Let’s begin with a reality check: A whopping 74% of brands have no meaning in consumers’ lives. And why would they?
Why should we care about the company that makes our washing powder or bakes the bread we eat? The trust for official corporate messaging at an all-time low with 84% of millennials saying they do not trust traditional advertising and only 6% of millennials considering online advertising to be credible.
Consumers don’t care about your brand or your marketing message—unless it resonates.
Brands can increase the value of a product or service by 20 times with storytelling. After all, 92% of consumers prefer ads that feel like a story. Here are five brands acing storytelling on social media and some actionable takeaways.
Related Post: Social Media Marketing 101
Our favorite brands use characters (e.g., the Charmin Bears, Tony the Tiger, and the Keebler Elves) in their marketing messages and for good reason. Research shows that social media shares are boosted by 585% by using a brand character. Compare enjoyed an 80% jump in Internet traffic following meerkat Aleksandr Orlov’s first TV ad appearance. And Churchill’s famous nodding dog boosted pre-tax profits for the Direct Line Group by almost 50%.
One of my favorite character examples is the Aflac Duck. This character came to light when an agency creative realized that the name of the insurance company sounded like a duck’s quack. The cheeky white duck went on to become the star of numerous ads stealing the show on social media too.
The Alfac Duck has 784,000 followers on Facebook and 65.2K followers on Twitter (as of this article’s publication). He’s cheeky, funny, and 9/10 people in America and Japan recognized the brand just by seeing the duck!
Storytelling Tips: Having a consistent brand character is great for storytelling on social media and brand recognition. But only if it’s done right!
- Have a strategy. Think about the character, personality, and why the character is a good fit for your brand. If it’s a real-life animal like a cat, you will (sadly) need to think about a replacement mascot at some point.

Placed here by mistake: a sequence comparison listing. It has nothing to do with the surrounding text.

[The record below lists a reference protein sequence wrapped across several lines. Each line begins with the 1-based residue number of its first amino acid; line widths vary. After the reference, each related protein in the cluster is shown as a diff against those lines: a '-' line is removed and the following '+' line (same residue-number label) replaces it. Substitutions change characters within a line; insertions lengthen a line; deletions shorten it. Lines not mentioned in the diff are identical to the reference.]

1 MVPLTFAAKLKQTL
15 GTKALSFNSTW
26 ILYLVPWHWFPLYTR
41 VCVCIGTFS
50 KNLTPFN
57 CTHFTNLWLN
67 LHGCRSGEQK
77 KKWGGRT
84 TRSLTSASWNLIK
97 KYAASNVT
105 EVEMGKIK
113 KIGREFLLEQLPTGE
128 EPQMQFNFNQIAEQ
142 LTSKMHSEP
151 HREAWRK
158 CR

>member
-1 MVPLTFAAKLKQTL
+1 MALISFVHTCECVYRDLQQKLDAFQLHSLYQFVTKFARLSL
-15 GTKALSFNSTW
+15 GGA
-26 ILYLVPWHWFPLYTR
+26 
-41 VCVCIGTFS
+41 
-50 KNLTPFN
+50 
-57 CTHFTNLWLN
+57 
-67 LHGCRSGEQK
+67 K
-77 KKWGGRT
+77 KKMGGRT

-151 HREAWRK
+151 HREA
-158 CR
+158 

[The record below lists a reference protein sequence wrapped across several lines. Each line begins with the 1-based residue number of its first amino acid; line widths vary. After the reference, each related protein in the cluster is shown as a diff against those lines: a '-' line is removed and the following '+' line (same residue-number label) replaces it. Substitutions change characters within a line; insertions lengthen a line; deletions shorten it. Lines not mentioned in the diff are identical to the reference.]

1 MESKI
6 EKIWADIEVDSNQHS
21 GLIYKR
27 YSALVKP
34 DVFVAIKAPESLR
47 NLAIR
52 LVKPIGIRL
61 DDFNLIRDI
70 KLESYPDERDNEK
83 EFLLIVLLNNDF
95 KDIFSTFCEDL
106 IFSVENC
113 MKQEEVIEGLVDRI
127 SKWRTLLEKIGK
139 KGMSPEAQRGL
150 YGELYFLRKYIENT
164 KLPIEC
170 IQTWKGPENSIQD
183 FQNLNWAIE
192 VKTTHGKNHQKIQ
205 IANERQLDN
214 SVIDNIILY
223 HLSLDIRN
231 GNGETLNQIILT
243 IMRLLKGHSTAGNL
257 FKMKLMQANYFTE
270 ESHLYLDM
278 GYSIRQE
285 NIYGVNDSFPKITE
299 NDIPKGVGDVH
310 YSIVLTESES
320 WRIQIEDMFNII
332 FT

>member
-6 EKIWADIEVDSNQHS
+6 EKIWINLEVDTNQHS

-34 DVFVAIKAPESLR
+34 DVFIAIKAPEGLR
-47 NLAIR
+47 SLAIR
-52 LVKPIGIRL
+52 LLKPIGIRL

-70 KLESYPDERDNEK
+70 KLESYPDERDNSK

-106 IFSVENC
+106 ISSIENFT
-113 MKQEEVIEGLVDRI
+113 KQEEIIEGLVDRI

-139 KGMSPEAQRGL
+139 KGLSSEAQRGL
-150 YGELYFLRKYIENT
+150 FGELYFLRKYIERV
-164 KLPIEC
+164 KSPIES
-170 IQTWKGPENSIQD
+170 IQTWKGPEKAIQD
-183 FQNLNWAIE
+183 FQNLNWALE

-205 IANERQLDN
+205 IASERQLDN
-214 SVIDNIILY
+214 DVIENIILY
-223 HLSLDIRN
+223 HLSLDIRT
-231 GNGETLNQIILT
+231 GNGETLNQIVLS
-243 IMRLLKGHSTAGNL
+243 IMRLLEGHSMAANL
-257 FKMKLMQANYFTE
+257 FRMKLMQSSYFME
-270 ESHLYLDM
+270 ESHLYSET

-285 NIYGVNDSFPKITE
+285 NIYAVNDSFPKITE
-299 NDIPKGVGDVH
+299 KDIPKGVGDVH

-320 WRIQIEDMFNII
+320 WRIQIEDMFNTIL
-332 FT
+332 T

- Know your storytelling approach. Think about how your new character will tell stories. Will it be using your products or is it a member of your team? Remember not to make it too promotional or you will defeat the object.
- Create Instagram stories. You will need lots of photos and videos of your character for Instagram and Instagram Stories. This type of ephemeral marketing is super popular especially with millennials.
2. Humans of New York (HONY)
Humans of New York is a photoblog of street portraits and interviews by photographer Brandon Stanton. Started in 2011, the pages now have a phenomenal following of 18 million+ on Facebook and 9 million+ on Instagram. Stanton has collected portraits in over 20 countries and interviewed former US President Barack Obama in the Oval Office. So, why are we talking about HONY? Because of its legendary storytelling.
Interestingly, most of the posts on HONY’s Facebook Page are long and require people to click on the “See More” button to read the full posts. They are also split into threads 1/3, 2/3 and 3/3 for example. But here’s the thing: When the story is good and we have connected with it, we will read more. In fact, by splitting the stories into different images and parts, HONY creates suspense in the readers.
Storytelling Tips: HONY is successful because of its incredible stories, stunning photography, and philanthropic approach. However, commercial brands can also steal some tips from HONY.
- Create a photo series. Take a series of photos to share on Facebook or Instagram that effectively tell a story. It could be something as simple as a before, during, and after in a hair salon.